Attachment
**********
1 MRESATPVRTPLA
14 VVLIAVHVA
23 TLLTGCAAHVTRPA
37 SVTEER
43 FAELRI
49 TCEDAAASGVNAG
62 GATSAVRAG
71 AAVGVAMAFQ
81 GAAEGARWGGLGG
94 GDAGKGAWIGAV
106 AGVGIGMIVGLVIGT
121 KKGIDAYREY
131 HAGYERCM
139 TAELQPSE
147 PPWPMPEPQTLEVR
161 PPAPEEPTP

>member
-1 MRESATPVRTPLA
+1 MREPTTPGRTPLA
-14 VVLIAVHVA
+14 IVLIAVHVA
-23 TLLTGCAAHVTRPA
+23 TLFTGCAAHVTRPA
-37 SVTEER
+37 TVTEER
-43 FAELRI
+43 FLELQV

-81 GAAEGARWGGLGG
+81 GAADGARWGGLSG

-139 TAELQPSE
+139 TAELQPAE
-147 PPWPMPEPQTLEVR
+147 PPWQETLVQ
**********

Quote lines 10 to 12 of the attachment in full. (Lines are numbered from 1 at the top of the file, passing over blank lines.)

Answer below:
94 GDAGKGAWIGAV
106 AGVGIGMIVGLVIGT
121 KKGIDAYREY